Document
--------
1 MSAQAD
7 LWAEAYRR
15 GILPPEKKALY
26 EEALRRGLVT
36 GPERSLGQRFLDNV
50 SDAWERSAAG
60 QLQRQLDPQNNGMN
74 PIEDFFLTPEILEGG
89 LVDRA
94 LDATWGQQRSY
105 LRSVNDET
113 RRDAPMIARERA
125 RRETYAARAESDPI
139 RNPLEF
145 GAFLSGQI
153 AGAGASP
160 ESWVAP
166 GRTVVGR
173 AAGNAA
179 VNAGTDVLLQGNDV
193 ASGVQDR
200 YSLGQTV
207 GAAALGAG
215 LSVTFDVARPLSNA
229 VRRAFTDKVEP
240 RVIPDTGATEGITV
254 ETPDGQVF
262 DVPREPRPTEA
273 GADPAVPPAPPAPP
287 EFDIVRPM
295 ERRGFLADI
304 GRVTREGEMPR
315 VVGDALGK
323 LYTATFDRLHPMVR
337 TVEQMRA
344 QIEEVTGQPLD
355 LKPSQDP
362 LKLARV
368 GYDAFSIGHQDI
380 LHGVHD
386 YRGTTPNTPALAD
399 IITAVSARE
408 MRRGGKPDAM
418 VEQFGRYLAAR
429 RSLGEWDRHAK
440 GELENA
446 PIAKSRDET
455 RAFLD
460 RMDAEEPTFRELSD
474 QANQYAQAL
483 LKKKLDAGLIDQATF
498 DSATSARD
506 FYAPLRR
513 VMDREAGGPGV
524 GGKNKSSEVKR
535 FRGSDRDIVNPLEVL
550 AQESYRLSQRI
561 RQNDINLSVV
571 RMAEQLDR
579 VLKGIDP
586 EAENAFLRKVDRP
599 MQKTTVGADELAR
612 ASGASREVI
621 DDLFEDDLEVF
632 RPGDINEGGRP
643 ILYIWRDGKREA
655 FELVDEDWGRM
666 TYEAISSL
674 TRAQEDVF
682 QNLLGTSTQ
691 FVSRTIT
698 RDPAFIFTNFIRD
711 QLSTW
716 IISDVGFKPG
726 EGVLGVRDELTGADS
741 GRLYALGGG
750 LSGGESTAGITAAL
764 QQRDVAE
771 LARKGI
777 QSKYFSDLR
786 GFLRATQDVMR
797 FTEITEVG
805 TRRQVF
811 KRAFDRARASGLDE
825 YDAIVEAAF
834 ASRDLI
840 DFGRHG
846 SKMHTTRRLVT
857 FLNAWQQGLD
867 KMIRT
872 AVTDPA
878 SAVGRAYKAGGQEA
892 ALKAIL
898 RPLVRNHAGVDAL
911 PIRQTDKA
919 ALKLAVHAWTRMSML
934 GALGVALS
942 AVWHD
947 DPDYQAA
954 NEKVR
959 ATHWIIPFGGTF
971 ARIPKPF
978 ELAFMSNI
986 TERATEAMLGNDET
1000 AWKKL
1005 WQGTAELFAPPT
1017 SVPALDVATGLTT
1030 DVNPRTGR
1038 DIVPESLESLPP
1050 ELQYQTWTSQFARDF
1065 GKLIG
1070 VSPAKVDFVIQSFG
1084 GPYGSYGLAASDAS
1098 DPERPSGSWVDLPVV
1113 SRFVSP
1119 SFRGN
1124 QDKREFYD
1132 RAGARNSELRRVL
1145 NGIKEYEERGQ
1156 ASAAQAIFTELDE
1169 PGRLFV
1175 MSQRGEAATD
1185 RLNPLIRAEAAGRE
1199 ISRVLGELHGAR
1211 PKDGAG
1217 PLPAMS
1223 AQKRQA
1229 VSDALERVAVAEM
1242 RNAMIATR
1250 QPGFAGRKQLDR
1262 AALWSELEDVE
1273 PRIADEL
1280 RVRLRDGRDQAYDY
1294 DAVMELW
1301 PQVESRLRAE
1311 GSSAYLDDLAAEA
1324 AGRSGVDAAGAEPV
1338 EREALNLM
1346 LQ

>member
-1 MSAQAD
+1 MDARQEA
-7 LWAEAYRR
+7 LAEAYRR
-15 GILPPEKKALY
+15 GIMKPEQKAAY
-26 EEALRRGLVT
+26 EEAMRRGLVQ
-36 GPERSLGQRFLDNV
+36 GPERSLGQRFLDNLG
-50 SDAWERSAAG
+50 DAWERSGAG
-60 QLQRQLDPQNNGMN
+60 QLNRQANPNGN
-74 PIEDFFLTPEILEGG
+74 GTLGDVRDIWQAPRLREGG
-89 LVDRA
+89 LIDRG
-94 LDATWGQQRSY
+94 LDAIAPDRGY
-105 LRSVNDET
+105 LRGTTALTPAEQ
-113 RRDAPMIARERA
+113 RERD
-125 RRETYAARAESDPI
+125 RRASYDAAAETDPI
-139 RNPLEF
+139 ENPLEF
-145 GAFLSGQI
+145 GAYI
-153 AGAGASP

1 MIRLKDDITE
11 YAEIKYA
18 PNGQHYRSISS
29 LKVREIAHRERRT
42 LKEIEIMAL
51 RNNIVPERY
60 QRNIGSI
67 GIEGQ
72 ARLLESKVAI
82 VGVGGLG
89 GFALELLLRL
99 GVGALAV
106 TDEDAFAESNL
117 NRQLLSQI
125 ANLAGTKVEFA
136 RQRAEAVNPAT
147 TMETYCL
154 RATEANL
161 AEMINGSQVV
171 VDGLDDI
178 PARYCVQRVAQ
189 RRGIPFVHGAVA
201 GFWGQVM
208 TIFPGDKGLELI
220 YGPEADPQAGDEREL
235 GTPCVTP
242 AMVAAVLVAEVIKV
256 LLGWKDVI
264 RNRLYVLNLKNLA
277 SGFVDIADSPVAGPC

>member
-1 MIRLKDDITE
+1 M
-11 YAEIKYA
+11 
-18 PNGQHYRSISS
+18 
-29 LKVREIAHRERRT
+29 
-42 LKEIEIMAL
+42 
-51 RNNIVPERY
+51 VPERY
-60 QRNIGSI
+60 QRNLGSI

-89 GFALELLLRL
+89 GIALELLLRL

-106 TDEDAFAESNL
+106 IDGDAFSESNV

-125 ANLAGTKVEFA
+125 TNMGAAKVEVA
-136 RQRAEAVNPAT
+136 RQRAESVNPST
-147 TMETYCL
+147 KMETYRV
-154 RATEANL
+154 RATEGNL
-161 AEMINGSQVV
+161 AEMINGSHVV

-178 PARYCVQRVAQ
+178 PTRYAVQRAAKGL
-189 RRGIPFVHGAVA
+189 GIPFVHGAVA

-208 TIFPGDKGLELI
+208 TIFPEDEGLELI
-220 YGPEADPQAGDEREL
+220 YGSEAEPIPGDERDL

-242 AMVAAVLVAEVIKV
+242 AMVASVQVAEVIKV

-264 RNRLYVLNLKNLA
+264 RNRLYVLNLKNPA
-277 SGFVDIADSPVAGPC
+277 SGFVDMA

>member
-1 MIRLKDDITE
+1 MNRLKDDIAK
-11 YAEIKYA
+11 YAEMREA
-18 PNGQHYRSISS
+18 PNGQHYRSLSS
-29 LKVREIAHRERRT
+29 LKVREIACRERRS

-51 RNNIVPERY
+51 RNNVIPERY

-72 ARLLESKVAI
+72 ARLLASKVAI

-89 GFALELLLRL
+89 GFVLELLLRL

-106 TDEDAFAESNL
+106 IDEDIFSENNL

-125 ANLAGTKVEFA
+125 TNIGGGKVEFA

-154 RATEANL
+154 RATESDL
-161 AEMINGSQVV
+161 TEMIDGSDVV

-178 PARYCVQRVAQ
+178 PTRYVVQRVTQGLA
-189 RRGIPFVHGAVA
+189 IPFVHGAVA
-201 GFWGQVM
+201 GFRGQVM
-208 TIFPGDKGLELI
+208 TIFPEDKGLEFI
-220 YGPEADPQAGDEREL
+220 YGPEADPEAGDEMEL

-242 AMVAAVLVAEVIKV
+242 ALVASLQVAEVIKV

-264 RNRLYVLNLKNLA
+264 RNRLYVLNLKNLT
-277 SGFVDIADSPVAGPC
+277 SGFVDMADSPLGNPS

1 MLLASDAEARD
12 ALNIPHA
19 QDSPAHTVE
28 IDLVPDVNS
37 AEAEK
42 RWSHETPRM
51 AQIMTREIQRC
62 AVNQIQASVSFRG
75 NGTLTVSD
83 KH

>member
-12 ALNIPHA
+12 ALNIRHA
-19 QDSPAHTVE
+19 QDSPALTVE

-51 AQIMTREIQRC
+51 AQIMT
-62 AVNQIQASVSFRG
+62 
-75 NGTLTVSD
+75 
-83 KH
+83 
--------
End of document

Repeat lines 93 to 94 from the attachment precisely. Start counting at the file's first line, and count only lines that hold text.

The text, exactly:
892 ALKAIL
898 RPLVRNHAGVDAL